BuzzFeed: Trimmer/Captioning

Role: Product Design Intern

Timeline: Summer 2018

Key Activities: User Interviews, User Flows, Wireframing, Static Prototyping 

TL;DR:

Over the course of several weeks, I redesigned the clip management features of Vidder to create a more logical flow for captioning and trimming clips and to increase user confidence. 

Context

Vidder is a video-creation tool that serves a variety of BuzzFeed video producers, social curators and teams like BuzzCuts (advertising turned into meme ads). It has most important editing features while being easy-to-use for all skill levels.

Problem Definition

Vidder has a trimmer tool for changing the length of clips in a Vidder project. It lacks precision users need, leading them to use Premiere and other tools for trimming. It’s also hidden within the captioning interface. You can see the original trimmer below:

 
Screen Shot 2018-06-13 at 4.56.07 PM.png
 

Users

Social curators, video producers and the creative team at BuzzFeed

  • varying levels of experience with video editing, with some being experts with Adobe Premiere and others only editing using Vidder

  • create videos for news, branded content and more

Constraints

I took lead on this project and worked closely with our engineer during user testing, which gave me a unique opportunity to grapple with a problem on my own.

Goals

  1. Increase user confidence in trimming and make it feel as precise as captioning

  2. Make learning the captioning/trim processes faster by simplifying

  3. Make finding the captioning/trim functionality obvious

Process

Understanding the Problem

Users have to click into a clip and are entered into the trimming state by default, with the option to switch to a captioning state using a segmented button UI. This felt unnatural since trimming is an action that usually happens only once during the editing process. The trimmer tool lives alongside the captioning tool, which has its own unique model with a double timeline.

By analyzing the existing tooling and looking at other tools such as Premiere and the Apple Photos app, I was able to identify two courses of action:

  1. Make the UI more visually representative of the trimming action

  2. Use the same interaction model for both captioning and trimming

How Will a User Switch Between These Tools?

My first iteration had 3 different modes, one for viewing, one for trimming and one for captioning. Each had a different color for that tool. The view mode would allow for a more logical default state when clicking into a piece of media.

 
 

I had some informal interviews with users to ask about how users interacted with the existing tools. These interviews left me with a couple of takeaways:

  1. Users use the caption tool more often than the trimming tool

  2. Users use the captioning tool for quickly scrubbing through videos

This made me realize that there wasn’t a need for the captioning tool to be separate from a viewing tool. Instead, the two tools (captioning and trimming) could share a single timeline.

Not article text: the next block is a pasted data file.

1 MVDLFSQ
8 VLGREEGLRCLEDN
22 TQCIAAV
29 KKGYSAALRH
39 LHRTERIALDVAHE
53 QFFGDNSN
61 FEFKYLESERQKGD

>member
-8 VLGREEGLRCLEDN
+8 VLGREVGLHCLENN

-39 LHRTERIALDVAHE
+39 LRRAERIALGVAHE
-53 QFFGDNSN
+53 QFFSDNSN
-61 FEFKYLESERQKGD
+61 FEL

I went back to the drawing board to make some sketches on how this interface could feel more cohesive and logical. I drew out several different versions, picked my favorites, recreated them in Sketch and received feedback from my team.

 
 

Following feedback on my sketches, I switched the locations of the timelines and adding whitespace to the edges of the interface to make it feel more organized.

 
 

How Does a User Interact with These Tools?

Next, I had to develop the interaction of trimming clips. Mocking up the interaction of switching modes and dragging clips was nearly impossible with static mocks, so I decided to learn Principle to create moving prototypes.

I had never worked with Principle before, so one of the other designers on my team spent a few hours guiding me on how it works. He prototyped the dragging action to show me how Principle handled movements, and I used that to build out what would become my ultimate solution.

The solution I decided on gave the user the ability to scrub throughout the timeline and click one of the playheads to start adjusting the start and end points of the clip.

 
 

Impact

This feature is still in development, but the team will run usability tests to gather feedback. Ideally, the feature will be functional enough that users won’t have to spend time in other pieces of software trimming their clips before they upload them to Vidder, reducing the overall time of their workflows. However, this will be the last feature implemented, as active development on the product has been discontinued since it's currently stable and covers all major use cases.

Conclusion

I learned a lot from the project, especially the following:

  1. Some things can’t be represented with words- As much as I tried, explaining how I wanted the trimmer to function was never clear enough to get feedback from the rest of the design team. I ended up needing to learn how Principle worked and how useful prototyping motion could be, and I’m excited to learn more prototyping tools, especially the more robust ones like Framer or Origami.

  2. When in doubt, sketch it out- For the early stages of this project, I felt extremely tied to the original interface and my iterations were very similar to it. However, my mentor suggested I draw out as many different iterations as possible on paper before I committed to something, and that helped me to arrive at a better solution. In the future, I intend to make sketching a key part of my design process for brainstorming.